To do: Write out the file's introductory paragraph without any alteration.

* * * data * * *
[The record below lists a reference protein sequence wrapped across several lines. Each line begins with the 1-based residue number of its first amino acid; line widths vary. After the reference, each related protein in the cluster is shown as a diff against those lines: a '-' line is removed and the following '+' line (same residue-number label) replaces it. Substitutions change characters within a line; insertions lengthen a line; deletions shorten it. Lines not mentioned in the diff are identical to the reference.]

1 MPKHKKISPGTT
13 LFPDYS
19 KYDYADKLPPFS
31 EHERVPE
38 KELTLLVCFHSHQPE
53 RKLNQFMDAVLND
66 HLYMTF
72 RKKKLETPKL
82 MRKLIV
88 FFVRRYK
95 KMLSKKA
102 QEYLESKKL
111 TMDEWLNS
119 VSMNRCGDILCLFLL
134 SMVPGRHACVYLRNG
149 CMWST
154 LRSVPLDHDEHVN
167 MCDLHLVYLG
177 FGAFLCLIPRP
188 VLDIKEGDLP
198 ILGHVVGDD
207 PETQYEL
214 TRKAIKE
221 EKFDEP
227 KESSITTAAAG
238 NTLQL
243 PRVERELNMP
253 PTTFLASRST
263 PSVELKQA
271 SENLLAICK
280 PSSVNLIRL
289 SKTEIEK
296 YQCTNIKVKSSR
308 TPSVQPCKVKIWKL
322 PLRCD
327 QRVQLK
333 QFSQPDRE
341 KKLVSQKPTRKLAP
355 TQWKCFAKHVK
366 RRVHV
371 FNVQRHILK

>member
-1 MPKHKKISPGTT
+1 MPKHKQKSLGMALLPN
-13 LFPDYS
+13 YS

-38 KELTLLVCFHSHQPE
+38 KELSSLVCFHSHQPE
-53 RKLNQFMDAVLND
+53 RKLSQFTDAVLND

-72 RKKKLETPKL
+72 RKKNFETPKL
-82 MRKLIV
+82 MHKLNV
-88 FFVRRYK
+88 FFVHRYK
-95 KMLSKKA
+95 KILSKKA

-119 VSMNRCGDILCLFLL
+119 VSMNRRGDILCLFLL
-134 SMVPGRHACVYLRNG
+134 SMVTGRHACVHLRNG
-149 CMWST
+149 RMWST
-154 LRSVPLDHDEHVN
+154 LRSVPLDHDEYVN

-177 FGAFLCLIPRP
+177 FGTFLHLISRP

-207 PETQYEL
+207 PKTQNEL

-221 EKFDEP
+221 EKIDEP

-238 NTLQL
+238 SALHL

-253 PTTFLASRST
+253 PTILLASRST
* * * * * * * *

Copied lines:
[The record below lists a reference protein sequence wrapped across several lines. Each line begins with the 1-based residue number of its first amino acid; line widths vary. After the reference, each related protein in the cluster is shown as a diff against those lines: a '-' line is removed and the following '+' line (same residue-number label) replaces it. Substitutions change characters within a line; insertions lengthen a line; deletions shorten it. Lines not mentioned in the diff are identical to the reference.]